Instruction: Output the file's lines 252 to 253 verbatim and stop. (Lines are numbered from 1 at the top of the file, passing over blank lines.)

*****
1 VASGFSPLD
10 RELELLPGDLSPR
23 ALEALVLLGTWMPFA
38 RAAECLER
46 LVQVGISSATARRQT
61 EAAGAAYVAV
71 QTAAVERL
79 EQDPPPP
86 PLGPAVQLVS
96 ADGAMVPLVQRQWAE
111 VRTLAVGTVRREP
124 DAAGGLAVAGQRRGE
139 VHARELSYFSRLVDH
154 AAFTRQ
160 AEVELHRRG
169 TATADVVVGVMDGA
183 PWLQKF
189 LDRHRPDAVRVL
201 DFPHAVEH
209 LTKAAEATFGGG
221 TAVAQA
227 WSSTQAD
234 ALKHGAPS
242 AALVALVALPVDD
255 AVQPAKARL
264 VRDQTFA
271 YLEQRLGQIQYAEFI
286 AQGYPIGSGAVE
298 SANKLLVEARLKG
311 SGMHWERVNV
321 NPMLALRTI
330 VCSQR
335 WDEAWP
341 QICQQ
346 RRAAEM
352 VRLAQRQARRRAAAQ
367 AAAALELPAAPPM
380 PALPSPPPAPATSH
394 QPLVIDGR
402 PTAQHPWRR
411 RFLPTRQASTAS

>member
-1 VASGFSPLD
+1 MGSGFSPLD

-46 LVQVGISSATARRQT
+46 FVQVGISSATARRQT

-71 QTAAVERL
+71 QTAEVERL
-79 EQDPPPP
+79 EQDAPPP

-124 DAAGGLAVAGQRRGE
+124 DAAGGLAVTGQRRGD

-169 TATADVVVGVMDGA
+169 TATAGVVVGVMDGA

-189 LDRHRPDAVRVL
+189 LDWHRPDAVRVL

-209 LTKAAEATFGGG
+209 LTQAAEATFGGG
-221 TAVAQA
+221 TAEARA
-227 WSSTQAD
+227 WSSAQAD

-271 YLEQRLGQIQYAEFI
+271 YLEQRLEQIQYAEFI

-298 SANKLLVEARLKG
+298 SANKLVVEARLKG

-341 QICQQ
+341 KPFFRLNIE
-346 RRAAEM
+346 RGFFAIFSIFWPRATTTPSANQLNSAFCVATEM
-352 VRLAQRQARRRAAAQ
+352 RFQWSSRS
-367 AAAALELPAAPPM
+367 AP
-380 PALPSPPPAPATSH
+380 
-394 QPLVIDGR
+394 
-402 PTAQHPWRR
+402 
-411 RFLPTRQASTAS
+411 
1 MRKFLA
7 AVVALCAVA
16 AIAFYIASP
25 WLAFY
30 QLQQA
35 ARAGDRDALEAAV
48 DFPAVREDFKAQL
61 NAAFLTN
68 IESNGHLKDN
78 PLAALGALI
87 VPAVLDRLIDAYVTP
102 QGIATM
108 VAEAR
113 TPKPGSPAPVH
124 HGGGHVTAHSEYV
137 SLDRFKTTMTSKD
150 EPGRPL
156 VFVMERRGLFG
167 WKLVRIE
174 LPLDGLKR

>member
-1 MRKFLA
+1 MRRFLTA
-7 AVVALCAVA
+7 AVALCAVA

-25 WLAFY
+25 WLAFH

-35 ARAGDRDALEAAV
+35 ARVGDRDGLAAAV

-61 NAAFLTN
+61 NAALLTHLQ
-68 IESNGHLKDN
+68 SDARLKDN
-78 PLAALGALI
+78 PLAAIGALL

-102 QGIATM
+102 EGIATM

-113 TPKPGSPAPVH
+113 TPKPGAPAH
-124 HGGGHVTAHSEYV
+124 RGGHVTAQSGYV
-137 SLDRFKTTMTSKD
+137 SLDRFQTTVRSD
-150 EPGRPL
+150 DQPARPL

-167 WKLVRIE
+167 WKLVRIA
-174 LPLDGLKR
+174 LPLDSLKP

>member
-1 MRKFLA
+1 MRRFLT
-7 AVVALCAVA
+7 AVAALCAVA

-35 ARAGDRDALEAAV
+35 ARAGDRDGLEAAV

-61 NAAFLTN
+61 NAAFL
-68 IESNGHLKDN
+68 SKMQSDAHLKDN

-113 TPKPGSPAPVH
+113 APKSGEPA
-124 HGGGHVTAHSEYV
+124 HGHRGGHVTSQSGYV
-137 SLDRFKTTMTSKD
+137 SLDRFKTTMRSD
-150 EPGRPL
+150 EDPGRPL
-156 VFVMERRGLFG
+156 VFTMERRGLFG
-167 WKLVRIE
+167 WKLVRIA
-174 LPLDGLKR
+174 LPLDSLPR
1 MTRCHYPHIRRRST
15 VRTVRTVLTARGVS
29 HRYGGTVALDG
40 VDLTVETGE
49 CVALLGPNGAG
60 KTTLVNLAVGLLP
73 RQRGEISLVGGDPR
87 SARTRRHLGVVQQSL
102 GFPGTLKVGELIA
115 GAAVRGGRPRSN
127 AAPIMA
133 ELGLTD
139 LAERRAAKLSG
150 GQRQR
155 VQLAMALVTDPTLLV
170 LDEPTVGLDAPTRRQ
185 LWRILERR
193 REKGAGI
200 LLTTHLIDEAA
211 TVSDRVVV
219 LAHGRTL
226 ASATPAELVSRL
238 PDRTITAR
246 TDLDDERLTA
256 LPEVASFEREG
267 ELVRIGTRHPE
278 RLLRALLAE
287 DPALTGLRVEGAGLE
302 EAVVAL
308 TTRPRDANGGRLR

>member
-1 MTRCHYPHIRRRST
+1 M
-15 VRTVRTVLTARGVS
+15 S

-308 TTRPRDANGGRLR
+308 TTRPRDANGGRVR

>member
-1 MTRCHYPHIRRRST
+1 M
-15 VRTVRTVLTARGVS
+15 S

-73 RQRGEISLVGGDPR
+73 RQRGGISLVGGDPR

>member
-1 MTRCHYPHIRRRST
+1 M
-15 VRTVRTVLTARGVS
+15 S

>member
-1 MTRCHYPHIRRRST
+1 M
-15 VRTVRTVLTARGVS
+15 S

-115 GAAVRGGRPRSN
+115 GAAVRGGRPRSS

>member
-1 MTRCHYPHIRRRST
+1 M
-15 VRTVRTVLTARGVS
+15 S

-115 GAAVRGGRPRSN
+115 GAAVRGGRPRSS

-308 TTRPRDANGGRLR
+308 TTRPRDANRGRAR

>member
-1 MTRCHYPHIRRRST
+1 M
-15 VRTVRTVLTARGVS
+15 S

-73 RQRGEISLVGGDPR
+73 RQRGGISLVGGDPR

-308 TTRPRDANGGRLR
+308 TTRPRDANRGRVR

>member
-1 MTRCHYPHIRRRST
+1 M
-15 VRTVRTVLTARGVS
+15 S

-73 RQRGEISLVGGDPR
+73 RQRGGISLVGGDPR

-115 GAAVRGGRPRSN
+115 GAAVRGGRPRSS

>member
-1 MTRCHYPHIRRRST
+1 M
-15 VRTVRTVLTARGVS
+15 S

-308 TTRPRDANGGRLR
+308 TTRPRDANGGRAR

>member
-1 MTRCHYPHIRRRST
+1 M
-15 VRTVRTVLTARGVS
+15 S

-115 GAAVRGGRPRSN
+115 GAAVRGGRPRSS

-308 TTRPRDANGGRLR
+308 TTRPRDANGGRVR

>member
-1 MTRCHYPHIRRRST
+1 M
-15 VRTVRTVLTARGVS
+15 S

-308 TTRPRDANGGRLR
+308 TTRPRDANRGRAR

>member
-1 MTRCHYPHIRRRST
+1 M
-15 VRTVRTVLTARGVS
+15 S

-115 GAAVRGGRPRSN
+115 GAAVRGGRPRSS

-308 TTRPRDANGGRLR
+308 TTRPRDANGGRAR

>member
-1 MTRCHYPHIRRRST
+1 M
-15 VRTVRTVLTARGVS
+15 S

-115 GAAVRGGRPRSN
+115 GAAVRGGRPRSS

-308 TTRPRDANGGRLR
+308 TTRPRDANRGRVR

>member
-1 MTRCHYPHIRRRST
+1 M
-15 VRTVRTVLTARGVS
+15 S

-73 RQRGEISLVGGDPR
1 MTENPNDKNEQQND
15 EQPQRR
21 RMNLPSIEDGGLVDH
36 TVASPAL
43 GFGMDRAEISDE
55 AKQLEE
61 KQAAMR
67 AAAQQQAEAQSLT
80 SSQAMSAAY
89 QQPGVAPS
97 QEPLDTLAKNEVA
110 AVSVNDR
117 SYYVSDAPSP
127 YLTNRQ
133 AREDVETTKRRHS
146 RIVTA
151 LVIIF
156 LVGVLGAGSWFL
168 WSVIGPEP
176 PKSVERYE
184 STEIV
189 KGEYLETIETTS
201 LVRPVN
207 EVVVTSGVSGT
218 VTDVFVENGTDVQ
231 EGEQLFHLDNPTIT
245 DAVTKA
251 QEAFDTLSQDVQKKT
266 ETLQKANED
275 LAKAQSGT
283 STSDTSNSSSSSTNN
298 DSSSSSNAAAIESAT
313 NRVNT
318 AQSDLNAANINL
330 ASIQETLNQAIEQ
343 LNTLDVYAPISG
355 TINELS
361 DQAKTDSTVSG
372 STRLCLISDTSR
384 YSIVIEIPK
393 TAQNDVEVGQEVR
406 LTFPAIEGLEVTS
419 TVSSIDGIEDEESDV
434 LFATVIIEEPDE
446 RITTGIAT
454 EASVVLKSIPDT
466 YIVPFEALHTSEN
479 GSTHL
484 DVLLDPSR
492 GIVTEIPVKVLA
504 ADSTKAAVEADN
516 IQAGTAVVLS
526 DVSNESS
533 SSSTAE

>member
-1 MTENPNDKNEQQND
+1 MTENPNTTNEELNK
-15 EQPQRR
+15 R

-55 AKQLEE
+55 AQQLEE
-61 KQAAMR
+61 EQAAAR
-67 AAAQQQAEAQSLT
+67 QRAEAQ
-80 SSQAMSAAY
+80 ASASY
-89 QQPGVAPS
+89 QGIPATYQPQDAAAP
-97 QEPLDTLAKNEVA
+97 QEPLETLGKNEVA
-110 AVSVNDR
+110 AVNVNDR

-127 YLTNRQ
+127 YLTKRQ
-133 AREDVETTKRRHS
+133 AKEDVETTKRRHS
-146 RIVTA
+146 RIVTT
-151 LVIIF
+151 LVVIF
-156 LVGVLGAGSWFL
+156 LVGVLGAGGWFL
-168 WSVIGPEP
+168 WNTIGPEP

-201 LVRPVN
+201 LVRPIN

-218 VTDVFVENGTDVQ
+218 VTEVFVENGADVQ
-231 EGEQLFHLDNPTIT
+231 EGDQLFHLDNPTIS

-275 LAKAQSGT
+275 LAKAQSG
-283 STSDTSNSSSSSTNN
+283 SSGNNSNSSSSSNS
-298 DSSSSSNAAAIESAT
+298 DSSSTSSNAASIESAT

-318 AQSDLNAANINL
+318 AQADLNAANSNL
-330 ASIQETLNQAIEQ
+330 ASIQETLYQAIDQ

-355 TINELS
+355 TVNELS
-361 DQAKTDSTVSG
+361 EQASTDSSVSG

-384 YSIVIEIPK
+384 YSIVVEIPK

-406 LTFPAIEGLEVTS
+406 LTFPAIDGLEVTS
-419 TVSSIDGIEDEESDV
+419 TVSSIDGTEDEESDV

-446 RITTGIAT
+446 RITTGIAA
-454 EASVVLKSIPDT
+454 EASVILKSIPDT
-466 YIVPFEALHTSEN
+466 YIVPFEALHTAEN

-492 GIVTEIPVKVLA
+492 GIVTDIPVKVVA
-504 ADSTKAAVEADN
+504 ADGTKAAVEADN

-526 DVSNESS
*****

-115 GAAVRGGRPRSN
+115 GAAVRGGRPRSS